More than a full week before its highly anticipated release, Toronto gamers had the opportunity to get their hands on some play time with Middle Earth: Shadow of War, and to rub elbows with some real life orcs. Put on by Xbox and Warner Bros. Interactive Entertainment, the event had the soon to be released game running at 4K resolution meaning those ugly orcs were a little bit prettier.
Speaking of orcs, the night was interrupted by two orcs who had been taking in the sights and sounds of Toronto earlier in the day. While they put on a mean face they also made a few Drake jokes and posed for pictures with the attendees. The quality of their look was on par with the fabulous Thrak commercials currently running for the game.
I had the opportunity to spend roughly 30 minutes with the game and my initial impressions were nothing but positive. The open world had an embarrassment of riches in missions I could pursue. Each mission I played came down to slaying huge numbers of orcs. During my playtime, I never found the combat and the fights to be repetitive as the goals were varied as were the ways I could approach missions.
In Middle Earth: Shadow of Mordor I felt that the same enemies were thrown at me in baffling numbers and that the solution to making levels harder was to just add more orcs. I did not get this feeling in Shadow of War. The variation in the orcs themselves was far greater as were their abilities. I don’t know all of my orc hierarchy and their names in the Tolkien universe but I know that I found multiple giants that were several times larger than Talion which was very cool.
Talion’s combat abilities are also far more varied with multiple meters that signal devastating attacks that are available once full. I was particularly fond of Elven Rage which saw Talion enter berserk mode unleashing huge damage to a group of orcs that had surrounded me.
Celebrimbor also appeared to have far more arrows at his disposal increasing the ranged attack options available during combat. The limited number in Shadow of Mordor was a particular sticking point for me as I prefer to dish out death from a distance in games.
Overall though what I found to be the best part of the combat in Shadow of War was the ability to interrupt attacks and other motions to block an oncoming enemy. Many games are guilty of having the protagonist’s animations continue regardless of whether you select a new button to press. Shadow of War appears to have solved this issue allowing for blocking of orc attacks with the Y button even if you are in mid attack with the X button. The result is that you lose far less damage to cheap shots and the back and forth of the hand to hand combat is far more organic.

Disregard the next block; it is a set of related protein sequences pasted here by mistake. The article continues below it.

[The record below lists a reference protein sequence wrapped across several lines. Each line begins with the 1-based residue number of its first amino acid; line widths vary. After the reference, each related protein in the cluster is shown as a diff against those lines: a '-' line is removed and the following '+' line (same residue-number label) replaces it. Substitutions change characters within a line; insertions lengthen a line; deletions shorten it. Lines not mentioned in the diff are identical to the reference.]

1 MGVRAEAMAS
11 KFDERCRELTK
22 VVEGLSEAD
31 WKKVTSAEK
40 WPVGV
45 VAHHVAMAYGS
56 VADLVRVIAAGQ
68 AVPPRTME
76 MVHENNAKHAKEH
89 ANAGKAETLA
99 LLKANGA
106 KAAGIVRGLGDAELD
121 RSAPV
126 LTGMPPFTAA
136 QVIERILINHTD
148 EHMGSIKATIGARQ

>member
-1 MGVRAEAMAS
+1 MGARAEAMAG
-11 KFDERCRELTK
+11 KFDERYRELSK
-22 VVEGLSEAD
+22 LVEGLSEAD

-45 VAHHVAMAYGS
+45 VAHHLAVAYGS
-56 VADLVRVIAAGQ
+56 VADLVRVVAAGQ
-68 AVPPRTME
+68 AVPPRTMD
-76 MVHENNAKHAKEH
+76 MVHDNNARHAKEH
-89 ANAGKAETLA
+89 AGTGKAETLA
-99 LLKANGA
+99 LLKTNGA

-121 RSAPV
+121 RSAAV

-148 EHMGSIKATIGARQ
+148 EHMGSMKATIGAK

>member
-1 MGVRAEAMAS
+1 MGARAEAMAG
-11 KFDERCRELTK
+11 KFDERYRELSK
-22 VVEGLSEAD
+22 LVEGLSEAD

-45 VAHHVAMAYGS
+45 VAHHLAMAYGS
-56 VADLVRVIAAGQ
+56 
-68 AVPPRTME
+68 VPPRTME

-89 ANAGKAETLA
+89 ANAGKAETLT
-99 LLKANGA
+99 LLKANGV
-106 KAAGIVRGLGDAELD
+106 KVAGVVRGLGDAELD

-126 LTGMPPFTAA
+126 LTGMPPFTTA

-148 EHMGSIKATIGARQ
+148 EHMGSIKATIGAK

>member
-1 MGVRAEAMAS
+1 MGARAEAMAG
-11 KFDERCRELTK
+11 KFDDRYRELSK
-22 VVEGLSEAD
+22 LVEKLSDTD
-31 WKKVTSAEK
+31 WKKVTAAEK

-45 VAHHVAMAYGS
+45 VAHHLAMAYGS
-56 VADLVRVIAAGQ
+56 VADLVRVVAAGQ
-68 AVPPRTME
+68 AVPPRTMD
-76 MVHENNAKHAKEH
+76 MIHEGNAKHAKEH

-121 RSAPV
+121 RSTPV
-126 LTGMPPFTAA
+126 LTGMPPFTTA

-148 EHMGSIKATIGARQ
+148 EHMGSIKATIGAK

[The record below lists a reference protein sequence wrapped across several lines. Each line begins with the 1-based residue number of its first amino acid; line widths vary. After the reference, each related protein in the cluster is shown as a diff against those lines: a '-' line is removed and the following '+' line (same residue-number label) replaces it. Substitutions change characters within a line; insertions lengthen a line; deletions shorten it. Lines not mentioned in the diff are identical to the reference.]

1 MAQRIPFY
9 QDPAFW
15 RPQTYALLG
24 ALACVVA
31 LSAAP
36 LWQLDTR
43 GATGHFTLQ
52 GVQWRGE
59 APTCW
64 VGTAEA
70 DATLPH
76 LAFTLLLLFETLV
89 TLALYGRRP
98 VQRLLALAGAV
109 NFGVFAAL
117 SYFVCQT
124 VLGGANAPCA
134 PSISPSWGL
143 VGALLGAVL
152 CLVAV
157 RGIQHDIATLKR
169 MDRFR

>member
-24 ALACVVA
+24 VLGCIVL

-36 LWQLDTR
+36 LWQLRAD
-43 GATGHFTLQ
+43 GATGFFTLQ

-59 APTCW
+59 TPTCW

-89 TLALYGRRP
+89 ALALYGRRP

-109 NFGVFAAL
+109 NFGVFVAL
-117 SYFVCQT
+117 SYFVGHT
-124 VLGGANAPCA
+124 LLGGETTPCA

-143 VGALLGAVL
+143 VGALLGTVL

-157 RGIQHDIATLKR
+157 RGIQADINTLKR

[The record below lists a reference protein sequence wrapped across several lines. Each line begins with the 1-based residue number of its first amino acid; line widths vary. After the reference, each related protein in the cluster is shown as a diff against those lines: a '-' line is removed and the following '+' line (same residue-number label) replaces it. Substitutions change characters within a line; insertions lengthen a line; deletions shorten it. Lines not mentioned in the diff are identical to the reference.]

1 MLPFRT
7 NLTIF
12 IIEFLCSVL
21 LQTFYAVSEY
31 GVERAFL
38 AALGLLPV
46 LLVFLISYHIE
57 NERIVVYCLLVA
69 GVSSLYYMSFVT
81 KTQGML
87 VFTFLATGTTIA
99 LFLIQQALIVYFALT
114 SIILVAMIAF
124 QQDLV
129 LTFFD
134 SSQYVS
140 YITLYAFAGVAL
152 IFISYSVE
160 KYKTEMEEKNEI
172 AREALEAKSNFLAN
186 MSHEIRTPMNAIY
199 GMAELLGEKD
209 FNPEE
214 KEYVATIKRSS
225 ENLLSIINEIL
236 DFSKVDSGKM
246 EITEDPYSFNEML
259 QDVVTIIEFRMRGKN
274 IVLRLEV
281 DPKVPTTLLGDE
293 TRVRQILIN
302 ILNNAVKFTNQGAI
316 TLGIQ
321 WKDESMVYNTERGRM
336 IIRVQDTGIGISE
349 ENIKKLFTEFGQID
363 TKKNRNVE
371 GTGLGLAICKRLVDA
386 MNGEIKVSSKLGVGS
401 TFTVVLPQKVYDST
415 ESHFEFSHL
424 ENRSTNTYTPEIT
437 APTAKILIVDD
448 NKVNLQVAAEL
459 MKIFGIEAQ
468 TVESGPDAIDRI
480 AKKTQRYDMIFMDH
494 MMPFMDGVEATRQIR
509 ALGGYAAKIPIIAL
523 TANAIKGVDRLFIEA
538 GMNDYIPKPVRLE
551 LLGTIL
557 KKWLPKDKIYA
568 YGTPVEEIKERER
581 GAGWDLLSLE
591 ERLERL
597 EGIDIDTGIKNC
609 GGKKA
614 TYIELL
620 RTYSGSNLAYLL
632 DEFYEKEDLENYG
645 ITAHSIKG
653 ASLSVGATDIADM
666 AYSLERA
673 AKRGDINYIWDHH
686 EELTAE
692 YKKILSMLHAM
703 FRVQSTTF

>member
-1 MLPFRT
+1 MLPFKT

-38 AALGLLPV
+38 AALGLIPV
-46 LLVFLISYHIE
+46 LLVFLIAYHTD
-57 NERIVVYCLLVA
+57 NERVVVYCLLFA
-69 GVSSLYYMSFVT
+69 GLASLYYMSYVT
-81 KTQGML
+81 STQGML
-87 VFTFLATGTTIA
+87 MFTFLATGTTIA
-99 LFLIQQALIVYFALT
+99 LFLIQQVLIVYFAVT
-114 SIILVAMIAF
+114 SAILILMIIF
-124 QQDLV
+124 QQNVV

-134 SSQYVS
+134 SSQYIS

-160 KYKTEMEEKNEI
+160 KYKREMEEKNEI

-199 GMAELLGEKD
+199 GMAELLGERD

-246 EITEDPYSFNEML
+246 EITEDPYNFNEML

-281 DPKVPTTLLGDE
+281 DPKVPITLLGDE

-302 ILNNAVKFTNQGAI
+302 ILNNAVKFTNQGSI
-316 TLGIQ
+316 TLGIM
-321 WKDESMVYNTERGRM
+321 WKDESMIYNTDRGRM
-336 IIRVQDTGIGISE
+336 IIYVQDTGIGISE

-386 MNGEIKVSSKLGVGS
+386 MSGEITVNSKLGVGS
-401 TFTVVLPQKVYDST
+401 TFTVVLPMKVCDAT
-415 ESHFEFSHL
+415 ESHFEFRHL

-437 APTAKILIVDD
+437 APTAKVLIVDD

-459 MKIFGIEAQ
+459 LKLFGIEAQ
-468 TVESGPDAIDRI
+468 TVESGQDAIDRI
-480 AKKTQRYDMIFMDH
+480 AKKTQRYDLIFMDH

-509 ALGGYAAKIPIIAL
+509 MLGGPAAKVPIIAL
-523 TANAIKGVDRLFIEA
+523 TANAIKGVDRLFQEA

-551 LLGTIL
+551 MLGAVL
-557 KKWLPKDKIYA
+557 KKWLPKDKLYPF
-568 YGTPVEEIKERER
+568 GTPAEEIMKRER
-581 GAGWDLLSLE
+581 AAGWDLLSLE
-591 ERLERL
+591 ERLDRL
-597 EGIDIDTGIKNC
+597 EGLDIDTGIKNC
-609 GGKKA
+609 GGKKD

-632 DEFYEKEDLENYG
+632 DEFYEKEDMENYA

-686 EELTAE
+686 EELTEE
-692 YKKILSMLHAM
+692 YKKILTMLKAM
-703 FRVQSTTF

The nemesis system was one of the most touted features in the Shadow of Mordor game and Monolith has promised a lot of improvements to the system. My first experience with the system was when I laid a serious beat down on an orc Captain such that he as “broken”. By holding the B button I was able to dominate him with my mind and have him become a follower. I could have also decreased his rating or continued our fight until one of us was dead. Those deaths, by the way, look incredibly amazing with executions appearing particularly grisly.
While my time with the game was limited early indication is that the title fixes what was problematic with its predecessor and delivers a game that is a beautiful dance of violence and brutality. I am looking forward to having the opportunity to spend more time with the game to see if my excitement level holds throughout the huge world Monolith has created.
Be sure to check back to the site for our official review of Middle Earth: Shadow of War when it releases for PlayStation 4, Xbox One, Android, Microsoft Windows on October 10th, 2017.
DJ was but a lowly plumber until the evil Bowser kidnapped his lady love, Princess Peach. Since that day he spends his time stomping on Goombas and kicking flying turtles…..wait is that someone else’s story?